The Basics of Filing for Divorce in Florida | Orlando-Kissimmee Divorce Lawyer

When a married couple or one spouse decides to file for divorce, the issues associated with the divorce are often emotionally charged. As a result, parties often do not have a clear understanding of the legal issues they face when filing for divorce or a dissolution of marriage.

Grounds for Filing For Divorce in Florida

Florida is a no-fault divorce state. This means a spouse who wants to file for divorce does not need to prove fault to dissolve a marriage. However, a dissolution of marriage (or a divorce) can only be granted if one of the following 2 grounds exist pursuant to Florida Statutes 61.052(1):

1. the marriage is irretrievably broken, in other words, cannot be saved or salvaged; or

2. one of the parties has been mentally incapacitated for at least three years.

Residency Requirement to File for a Divorce in Florida

It is important to note that there is a residency requirement before a divorce can be filed in the state of Florida. One of the parties to the marriage, husband or wife, must reside in the state of Florida for at least 6 months before filing a divorce petition.

The divorce petition may be filed in the Florida circuit court where either party resides. For example, if the spouses are separated and one lives in Orlando, Kissimmee, Orange County, or Kissimmee, Osceola County, and the other lives in Tampa, Hillsborough County, the petition may be filed in the circuit courts in Orange/Osceola or Hillsborough County.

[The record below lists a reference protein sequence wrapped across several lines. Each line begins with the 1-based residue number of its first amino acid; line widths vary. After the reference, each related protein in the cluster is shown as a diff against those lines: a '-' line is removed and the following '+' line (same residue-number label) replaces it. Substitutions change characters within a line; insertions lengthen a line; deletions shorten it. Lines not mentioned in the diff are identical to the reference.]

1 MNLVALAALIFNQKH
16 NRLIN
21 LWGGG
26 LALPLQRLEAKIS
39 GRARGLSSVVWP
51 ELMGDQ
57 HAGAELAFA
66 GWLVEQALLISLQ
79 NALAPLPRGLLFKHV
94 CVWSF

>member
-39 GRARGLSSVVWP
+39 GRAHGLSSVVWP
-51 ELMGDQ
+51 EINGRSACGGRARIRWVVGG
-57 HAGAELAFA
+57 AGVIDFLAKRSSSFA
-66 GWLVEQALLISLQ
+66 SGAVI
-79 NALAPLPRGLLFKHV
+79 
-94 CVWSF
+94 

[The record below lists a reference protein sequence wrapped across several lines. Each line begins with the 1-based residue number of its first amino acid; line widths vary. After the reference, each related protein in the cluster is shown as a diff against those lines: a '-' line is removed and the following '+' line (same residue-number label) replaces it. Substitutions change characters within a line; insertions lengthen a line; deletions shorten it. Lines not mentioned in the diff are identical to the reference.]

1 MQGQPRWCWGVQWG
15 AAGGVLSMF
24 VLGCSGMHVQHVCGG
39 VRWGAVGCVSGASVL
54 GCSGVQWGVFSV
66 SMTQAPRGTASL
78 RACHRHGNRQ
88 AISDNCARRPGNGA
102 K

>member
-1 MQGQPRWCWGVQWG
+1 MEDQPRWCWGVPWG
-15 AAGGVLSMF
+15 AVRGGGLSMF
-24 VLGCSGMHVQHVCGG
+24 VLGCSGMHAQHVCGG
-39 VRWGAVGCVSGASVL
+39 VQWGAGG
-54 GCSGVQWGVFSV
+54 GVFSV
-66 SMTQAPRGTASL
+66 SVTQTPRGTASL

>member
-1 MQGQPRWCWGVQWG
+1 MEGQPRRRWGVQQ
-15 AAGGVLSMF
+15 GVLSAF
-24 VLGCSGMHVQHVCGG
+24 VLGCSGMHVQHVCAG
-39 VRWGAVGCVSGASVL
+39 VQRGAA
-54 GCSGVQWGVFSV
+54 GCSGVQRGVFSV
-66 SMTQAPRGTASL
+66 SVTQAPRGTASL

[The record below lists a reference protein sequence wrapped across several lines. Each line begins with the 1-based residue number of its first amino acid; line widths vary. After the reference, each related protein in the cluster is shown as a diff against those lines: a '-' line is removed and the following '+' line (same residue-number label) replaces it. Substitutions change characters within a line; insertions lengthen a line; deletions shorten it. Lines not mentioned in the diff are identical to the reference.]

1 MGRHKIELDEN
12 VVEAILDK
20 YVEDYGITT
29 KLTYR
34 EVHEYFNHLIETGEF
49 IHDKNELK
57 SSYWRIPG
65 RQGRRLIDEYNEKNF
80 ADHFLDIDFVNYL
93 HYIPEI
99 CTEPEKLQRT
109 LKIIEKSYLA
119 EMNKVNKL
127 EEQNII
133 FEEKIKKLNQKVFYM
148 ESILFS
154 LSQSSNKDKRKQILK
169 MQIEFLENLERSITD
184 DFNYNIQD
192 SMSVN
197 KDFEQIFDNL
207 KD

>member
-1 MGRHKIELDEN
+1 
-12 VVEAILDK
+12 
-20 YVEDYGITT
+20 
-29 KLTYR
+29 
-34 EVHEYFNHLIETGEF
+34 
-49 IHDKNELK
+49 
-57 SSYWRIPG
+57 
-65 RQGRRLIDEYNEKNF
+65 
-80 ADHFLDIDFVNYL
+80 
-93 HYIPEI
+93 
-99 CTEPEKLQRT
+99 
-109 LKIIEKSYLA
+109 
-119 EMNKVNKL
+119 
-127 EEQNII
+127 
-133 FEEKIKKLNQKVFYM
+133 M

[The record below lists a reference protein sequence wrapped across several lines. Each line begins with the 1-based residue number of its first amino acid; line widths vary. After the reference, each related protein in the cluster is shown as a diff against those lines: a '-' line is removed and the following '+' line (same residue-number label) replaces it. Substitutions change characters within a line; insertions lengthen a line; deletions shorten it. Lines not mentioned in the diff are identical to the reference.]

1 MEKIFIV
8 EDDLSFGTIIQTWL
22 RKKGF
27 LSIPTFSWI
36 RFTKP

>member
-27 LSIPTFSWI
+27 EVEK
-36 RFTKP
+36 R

What Does Irretrievably Broken Mean?

In Florida, the basis for most divorces is that they are irretrievably broken. Florida courts find that a marriage is irretrievably broken when “whether for whatever reason or cause (no matter whose ‘fault’) the marriage relationship is for all intents and purposes ended, no longer viable, a hollow sham beyond hope of reconciliation or repair.” Ryan v. Ryan, 277 So. 2d 266, 271 (Fla.1973).

The parties may not just stipulate in the pleadings or forms filed with the court that there is a breakdown in the marriage. The judge must hear and weigh the facts and evidence that support the breakdown before granting the dissolution. Some factors which may support the argument that a marriage is irretrievably broken include:

  • the husband no longer loves the wife or vice versa;
  • there is mental or physical abuse;
  • there is no love or companionship between the spouses; or
  • the couple has been permanently separated for a number of years.

Learn more about divorce cases in Florida.

Other Issues in Filing for a Divorce in Orlando & Kissimmee, Florida

If there are minor children involved, the court may order counseling for a period of time or alternatives to dissolution, for example, mediation and/or the action may be continued to enable the parties to reconcile. Read more about child custody in Florida.